Supporters wave flags as Turkish President Recep Tayyip Erdoğan holds a rally ahead of the presidential elections in Istanbul on May 12, 2023 in Istanbul, Turkey. Erdogan will face his biggest electoral test as voters head to the polls in the country’s general election.
Jeff J Mitchell | Getty Images News | Getty Images
Millions of Turks head to the polls on Sunday in what is expected to be Turkey’s most important election in two decades, the results of which will have implications far beyond its own borders.
The country of 85 million people holds both its presidential and legislative elections on May 14. For the presidency – which should be tight – if no candidate wins more than 50%, the vote goes to a second round two weeks later.
Incumbent President Recep Tayyip Erdogan faces his toughest test after two decades in office, grappling with public anger over deteriorating economic conditions and the government’s slow response to a series of earthquakes devastating attacks in February that killed more than 50,000 people.
His main opponent, Kemal Kilicdaroglu, 74, of the centre-left Republican People’s Party (CHP), is running as a unity candidate representing six different parties who all want to see Erdogan out of power.
In a potentially game-changing development, one of the four presidential candidates, Muharrem Ince, withdrew from the race on Thursday. A former member of the CHP, he had come under heavy criticism for splitting the opposition vote in a way that would hurt Kilicdaroglu’s chances.
Now, with Ince out of the race, his votes could go to Erdogan’s top challenger, Kilicdaroglu, helping him immensely and causing more problems for the 69-year-old Erdogan.
Another crucial factor will be turnout: more than 5 million young Turks will be voting for the first time, and the higher the youth turnout, the better it is for the challenger candidate and the worse for the incumbent, according to election analysts.
Campaign posters of the 13th presidential candidate and chairman of the Republican People’s Party (CHP), Kemal Kiliçdaroglu (L) and the President of the Republic of Turkey and the chairman of the Justice Development Party (AKP), Recep Tayyip Erdogan (R), are shown.
Tunahan Turhan | Sopa Pictures | Light flare | Getty Images
With such a high-stakes contest, many inside and outside the country are wondering if Erdogan can challenge the result if he doesn’t win.
“The most likely tactic he will use to try and sway the vote will be to use his influence in the election commission (the YSK), the courts and the media to build a narrative that the election should be renewed or that they are illegitimate,” said Ryan Bohl, principal analyst for the Middle East and North Africa at Rane. Erdogan did so in 2019 when his party narrowly lost the race for mayor of Istanbul, only to lose again by a larger margin after demanding a new race.
Some even fear violence and instability if the result is disputed, which would bring more volatility to Turkey’s already damaged economy. Turkish and foreign rights analysts and activists have for years been sounding the alarm increasingly autocratic governance coming from Erdogan’s administration.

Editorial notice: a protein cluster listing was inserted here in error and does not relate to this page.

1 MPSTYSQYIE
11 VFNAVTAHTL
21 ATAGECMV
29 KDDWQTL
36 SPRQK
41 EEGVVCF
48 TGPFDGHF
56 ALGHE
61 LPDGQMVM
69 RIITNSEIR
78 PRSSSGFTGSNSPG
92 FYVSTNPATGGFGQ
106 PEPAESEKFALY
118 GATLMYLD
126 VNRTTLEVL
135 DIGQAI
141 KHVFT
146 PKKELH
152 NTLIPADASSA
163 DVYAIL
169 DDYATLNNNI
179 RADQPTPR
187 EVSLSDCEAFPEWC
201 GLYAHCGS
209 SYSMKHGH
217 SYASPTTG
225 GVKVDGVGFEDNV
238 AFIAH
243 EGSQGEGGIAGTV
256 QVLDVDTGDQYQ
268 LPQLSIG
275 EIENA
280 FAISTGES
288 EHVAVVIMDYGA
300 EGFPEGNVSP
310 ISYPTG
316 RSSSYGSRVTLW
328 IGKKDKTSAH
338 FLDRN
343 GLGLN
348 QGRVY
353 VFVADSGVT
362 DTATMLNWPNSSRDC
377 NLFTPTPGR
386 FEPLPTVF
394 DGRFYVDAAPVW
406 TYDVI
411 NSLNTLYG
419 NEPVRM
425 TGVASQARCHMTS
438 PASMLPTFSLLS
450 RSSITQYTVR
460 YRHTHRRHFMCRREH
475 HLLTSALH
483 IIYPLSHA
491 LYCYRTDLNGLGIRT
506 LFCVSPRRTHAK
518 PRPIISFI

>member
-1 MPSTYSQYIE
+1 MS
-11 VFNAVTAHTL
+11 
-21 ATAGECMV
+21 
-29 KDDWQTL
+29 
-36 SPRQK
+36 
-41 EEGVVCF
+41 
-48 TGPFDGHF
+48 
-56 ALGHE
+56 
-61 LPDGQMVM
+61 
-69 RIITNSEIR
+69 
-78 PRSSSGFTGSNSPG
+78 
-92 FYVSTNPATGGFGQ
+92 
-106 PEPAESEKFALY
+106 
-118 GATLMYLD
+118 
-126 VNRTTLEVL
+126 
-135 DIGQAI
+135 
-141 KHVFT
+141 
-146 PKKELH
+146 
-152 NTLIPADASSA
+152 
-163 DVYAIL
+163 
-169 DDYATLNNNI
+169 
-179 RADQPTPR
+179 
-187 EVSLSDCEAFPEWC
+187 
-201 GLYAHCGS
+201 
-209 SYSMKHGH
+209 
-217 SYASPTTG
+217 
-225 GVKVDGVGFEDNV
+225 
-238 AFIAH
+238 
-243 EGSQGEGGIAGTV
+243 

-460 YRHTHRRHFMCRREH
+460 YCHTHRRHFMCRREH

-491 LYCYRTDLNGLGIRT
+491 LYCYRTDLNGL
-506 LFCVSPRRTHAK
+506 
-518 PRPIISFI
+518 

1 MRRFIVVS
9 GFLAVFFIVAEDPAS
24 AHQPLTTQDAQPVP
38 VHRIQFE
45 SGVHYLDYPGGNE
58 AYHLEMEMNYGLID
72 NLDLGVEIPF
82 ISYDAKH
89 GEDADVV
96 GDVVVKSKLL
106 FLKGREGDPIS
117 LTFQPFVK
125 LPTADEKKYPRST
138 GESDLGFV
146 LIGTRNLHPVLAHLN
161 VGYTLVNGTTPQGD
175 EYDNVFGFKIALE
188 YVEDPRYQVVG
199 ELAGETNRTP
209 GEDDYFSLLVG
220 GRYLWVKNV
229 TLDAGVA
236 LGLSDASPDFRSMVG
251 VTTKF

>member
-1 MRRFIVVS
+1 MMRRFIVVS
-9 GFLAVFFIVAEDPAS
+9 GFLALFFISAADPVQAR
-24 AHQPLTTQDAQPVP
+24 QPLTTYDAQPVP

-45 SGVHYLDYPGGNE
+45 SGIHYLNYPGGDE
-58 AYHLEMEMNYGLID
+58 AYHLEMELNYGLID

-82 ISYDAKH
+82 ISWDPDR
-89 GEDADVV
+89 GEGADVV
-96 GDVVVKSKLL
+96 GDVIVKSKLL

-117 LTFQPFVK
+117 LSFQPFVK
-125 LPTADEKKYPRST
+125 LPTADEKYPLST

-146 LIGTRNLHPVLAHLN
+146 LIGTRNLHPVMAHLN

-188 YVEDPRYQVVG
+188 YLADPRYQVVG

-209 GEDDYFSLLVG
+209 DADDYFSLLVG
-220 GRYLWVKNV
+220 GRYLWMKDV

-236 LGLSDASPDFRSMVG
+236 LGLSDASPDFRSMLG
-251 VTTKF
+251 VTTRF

CNBC has contacted the office of the Turkish Presidency for comment.
“So much in play”
The outcome of the election and its impact on stability in the country, which sits as a crossroads between Europe and Asia and is home to NATO’s second largest army, is of paramount importance both in both nationally and internationally.
“There is so much at stake for President Erdogan and his AKP (Justice and Development Party) for the first time, as his 20-year rule over Turkey may come to an end as the unified opposition has succeeded in maintain a strong alliance and stay on a positive campaign that brings hope,” said Hakan Akbas, managing director of Istanbul-Washington-based consultancy Strategic Advisory Services.
This is similar, he noted, to “what Istanbul Mayor Emrak Imamoglu did to win twice against Erdogan’s AKP candidate in the 2019 municipal elections.”
Imamoglu, a popular figure who was expected to run for president as a formidable opponent of Erdogan, was sentenced in December to almost three years in prison and banned from politics for what a court described as an insult to the judges of the Supreme Electoral Council (YSK). Imamoglu and his supporters say the charges are purely political and were influenced by Erdogan and his party to sabotage his political ambitions.
Turkish President and Justice and Development (AK) Party leader Recep Tayyip Erdogan speaks as he and his wife Emine Erdogan attend an election rally in Mardin, Turkey, May 10, 2023.
Turkish Presidency | Documents | Anadolu Agency | Getty Images
Politically, Turkey is deeply divided, with candidates using polarizing and alarmist messaging to try to galvanize voters. But for most Turkish citizens, the economy is a priority as the country faces a cost of living crisis with the official inflation figure hovering around 50% and a currency that has lost 77% of its value compared to dollar in five years.
“Türkiye’s next president will face the challenge of restoring economic stability and state institutions such as the central bank, treasury and wealth fund and restoring investor confidence,” Akbas told CNBC.
“The country suffers from historically low foreign exchange reserves, a growing current account deficit, an artificially overvalued local currency, an undisciplined fiscal balance and persistent and high inflation.”
Even if Erdogan wins, Akbas said, “after years of low interest rate policies that have contributed to high inflation and currency devaluation, he will likely have to adjust his economic policy to deal with the current economic crisis and attract investment”.